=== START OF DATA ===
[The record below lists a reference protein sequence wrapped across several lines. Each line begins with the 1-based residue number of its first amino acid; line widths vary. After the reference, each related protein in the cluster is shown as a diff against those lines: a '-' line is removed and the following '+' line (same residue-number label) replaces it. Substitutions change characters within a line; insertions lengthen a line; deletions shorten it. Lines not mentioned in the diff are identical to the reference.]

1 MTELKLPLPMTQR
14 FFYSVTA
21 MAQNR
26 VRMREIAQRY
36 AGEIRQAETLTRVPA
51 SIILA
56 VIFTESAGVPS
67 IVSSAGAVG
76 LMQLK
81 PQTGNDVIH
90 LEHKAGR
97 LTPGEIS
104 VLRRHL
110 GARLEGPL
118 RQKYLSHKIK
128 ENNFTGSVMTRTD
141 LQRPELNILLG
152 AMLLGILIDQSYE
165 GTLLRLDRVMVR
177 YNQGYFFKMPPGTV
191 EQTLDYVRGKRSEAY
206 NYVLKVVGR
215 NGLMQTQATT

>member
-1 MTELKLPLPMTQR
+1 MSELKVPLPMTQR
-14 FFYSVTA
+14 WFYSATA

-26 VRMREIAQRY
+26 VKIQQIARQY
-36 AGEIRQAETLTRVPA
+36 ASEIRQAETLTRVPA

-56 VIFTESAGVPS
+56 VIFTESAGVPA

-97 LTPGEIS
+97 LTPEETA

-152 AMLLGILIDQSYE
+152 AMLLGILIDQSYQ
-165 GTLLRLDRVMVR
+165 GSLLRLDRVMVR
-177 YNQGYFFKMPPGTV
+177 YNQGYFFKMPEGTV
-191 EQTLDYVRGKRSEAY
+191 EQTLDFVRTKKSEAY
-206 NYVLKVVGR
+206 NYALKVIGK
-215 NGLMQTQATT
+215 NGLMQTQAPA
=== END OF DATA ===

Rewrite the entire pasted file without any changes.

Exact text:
[The record below lists a reference protein sequence wrapped across several lines. Each line begins with the 1-based residue number of its first amino acid; line widths vary. After the reference, each related protein in the cluster is shown as a diff against those lines: a '-' line is removed and the following '+' line (same residue-number label) replaces it. Substitutions change characters within a line; insertions lengthen a line; deletions shorten it. Lines not mentioned in the diff are identical to the reference.]

1 MTELKLPLPMTQR
14 FFYSVTA
21 MAQNR
26 VRMREIAQRY
36 AGEIRQAETLTRVPA
51 SIILA
56 VIFTESAGVPS
67 IVSSAGAVG
76 LMQLK
81 PQTGNDVIH
90 LEHKAGR
97 LTPGEIS
104 VLRRHL
110 GARLEGPL
118 RQKYLSHKIK
128 ENNFTGSVMTRTD
141 LQRPELNILLG
152 AMLLGILIDQSYE
165 GTLLRLDRVMVR
177 YNQGYFFKMPPGTV
191 EQTLDYVRGKRSEAY
206 NYVLKVVGR
215 NGLMQTQATT

>member
-1 MTELKLPLPMTQR
+1 MSELKVPLPMTQR
-14 FFYSVTA
+14 WFYSATA

-26 VRMREIAQRY
+26 VKIQQIARQY
-36 AGEIRQAETLTRVPA
+36 ASEIRQAETLTRVPA

-56 VIFTESAGVPS
+56 VIFTESAGVPA

-97 LTPGEIS
+97 LTPEETA

-152 AMLLGILIDQSYE
+152 AMLLGILIDQSYQ
-165 GTLLRLDRVMVR
+165 GSLLRLDRVMVR
-177 YNQGYFFKMPPGTV
+177 YNQGYFFKMPEGTV
-191 EQTLDYVRGKRSEAY
+191 EQTLDFVRTKKSEAY
-206 NYVLKVVGR
+206 NYALKVIGK
-215 NGLMQTQATT
+215 NGLMQTQAPA